Missouri Honor Medal Recipients give master classes for J-School staff and students

Four distinguished journalists came to MU to receive their Missouri Honor Medals. Their master classes offered advice to students, along with some interesting stories from their careers.

Four influential journalists receiving the Missouri Honor Medal spent Oct. 2 giving master classes to MU students before receiving their awards at a banquet that evening.

The Missouri Honor Medal is an award given out by the Missouri School of Journalism each year to candidates who have achieved great things over their careers. This award is unique because, unlike most journalistic awards, it is a lifetime achievement award. MU has been giving it out annually since 1930.

The recipients of the award this year were the advertising company Burrell Communications, The New York Times executive editor Dean Baquet, investigative journalist Marina Walker Guevara and documentary filmmaker Stanley Nelson Jr.

McGhee Williams Osse, who is the co-CEO of Burrell Communications, gave the first master class of the day. Burrell Communications focuses on creating diverse advertisements. It is responsible for ad campaigns including McDonald’s “Black & Positively Golden” and “My Black is Beautiful”. The latter of the two even got dictionary.com to change its definition of the word black.

Baquet gave the second master class. He has had a very distinguished career. He won the Pulitzer Prize in 1988 while reporting for the Chicago Tribune. Later, he became the executive editor of the Los Angeles Times before going to work for The New York Times, first as a managing editor and now as the executive editor.

Baquet’s master class was the only one set up as a Q&A. One of the questions asked was about the controversy behind The New York Time’s decision to identify key pieces of information about the whistleblower responsible for leaking the conversation between President Donald Trump and the President of Ukraine Volodymyr Zelensky. Baquet was quick to firmly stand his ground on the decision he made. He also gave an explanation behind why he chose to publish the information.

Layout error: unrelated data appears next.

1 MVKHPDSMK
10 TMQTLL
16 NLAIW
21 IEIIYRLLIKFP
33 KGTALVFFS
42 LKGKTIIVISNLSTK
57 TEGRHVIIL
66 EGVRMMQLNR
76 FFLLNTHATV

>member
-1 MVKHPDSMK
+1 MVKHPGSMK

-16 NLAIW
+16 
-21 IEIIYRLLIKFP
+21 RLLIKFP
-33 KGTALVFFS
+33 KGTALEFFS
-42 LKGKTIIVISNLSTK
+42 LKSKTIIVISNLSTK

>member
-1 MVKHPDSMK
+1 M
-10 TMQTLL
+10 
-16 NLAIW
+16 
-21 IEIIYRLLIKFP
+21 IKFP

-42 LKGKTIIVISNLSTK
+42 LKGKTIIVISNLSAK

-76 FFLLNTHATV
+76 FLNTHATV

Baquet said he released the information because of the serious nature of the accusation. He believed the public should know the whistleblower was credible. He also said had the whistleblower come to The New York Times directly, he would have released the same information.

Next up on the master class schedule was Walker Guevara. Walker Guevara is helping usher in a new form of investigative journalism where journalists work together. Prior to the foundation of the International Consortium of Investigative Journalists, investigative journalists worked alone. With the world becoming more complex, the ICIJ brought investigative journalists together around the world to ensure that no important story gets ignored. It was also the group responsible for the Panama Papers.

The Panama Papers were released in 2016 and exposed large amounts of tax fraud being committed by people in positions of power around the world. It helped recover more than $1.2 billion and forced many corrupt individuals to step down from powerful positions.

Nelson gave the final master class. Nelson has won three Emmy Awards and has had more films run at the Sundance Film Festival than any other documentary director: a total of 10. The Sundance Film Festival is the largest film festival in the world. He is also a MacArthur “Genius” Fellow and received the National Humanities Medal from former President Barack Obama in 2013. Nelson’s films typically focus on African American history and experiences. During his master class, Nelson had some important advice to give to college students.

“Learn how to use the equipment,” Nelson said.

He directly referred to learning all aspects of documentary filmmaking like editing, shooting and recording, but he meant more with those words. He advised all students to learn a broad range of information within their program. When college is over, he said, the available job opportunities may not be what is expected.

After the action-packed day, the banquet in the evening provided a nice setting for the honorees to receive their awards.

Edited by Ben Scott | bscott@themaneater.com

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